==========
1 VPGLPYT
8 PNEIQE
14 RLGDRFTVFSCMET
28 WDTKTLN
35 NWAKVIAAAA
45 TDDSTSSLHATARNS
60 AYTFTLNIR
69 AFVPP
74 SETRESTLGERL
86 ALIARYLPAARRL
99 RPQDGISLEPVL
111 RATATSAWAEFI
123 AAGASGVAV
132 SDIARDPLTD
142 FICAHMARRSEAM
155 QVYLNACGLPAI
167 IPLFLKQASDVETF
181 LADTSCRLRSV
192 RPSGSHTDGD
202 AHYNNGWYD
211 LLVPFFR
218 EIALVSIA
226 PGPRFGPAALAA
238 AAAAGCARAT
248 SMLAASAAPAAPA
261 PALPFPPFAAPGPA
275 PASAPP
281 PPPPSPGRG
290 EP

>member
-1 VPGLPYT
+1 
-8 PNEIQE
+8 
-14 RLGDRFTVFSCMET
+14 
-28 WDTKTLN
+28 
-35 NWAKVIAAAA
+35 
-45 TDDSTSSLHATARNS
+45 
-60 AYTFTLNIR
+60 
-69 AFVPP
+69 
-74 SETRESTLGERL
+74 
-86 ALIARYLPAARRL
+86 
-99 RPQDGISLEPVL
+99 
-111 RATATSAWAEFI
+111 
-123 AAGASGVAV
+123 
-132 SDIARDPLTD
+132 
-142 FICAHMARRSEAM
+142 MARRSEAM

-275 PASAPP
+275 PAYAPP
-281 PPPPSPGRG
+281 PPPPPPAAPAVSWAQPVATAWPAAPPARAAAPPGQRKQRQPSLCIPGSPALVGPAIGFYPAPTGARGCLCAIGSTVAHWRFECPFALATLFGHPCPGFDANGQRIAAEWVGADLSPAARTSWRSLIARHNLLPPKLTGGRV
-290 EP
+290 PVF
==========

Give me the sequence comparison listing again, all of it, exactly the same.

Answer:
1 VPGLPYT
8 PNEIQE
14 RLGDRFTVFSCMET
28 WDTKTLN
35 NWAKVIAAAA
45 TDDSTSSLHATARNS
60 AYTFTLNIR
69 AFVPP
74 SETRESTLGERL
86 ALIARYLPAARRL
99 RPQDGISLEPVL
111 RATATSAWAEFI
123 AAGASGVAV
132 SDIARDPLTD
142 FICAHMARRSEAM
155 QVYLNACGLPAI
167 IPLFLKQASDVETF
181 LADTSCRLRSV
192 RPSGSHTDGD
202 AHYNNGWYD
211 LLVPFFR
218 EIALVSIA
226 PGPRFGPAALAA
238 AAAAGCARAT
248 SMLAASAAPAAPA
261 PALPFPPFAAPGPA
275 PASAPP
281 PPPPSPGRG
290 EP

>member
-1 VPGLPYT
+1 
-8 PNEIQE
+8 
-14 RLGDRFTVFSCMET
+14 
-28 WDTKTLN
+28 
-35 NWAKVIAAAA
+35 
-45 TDDSTSSLHATARNS
+45 
-60 AYTFTLNIR
+60 
-69 AFVPP
+69 
-74 SETRESTLGERL
+74 
-86 ALIARYLPAARRL
+86 
-99 RPQDGISLEPVL
+99 
-111 RATATSAWAEFI
+111 
-123 AAGASGVAV
+123 
-132 SDIARDPLTD
+132 
-142 FICAHMARRSEAM
+142 MARRSEAM

-275 PASAPP
+275 PAYAPP
-281 PPPPSPGRG
+281 PPPPPPAAPAVSWAQPVATAWPAAPPARAAAPPGQRKQRQPSLCIPGSPALVGPAIGFYPAPTGARGCLCAIGSTVAHWRFECPFALATLFGHPCPGFDANGQRIAAEWVGADLSPAARTSWRSLIARHNLLPPKLTGGRV
-290 EP
+290 PVF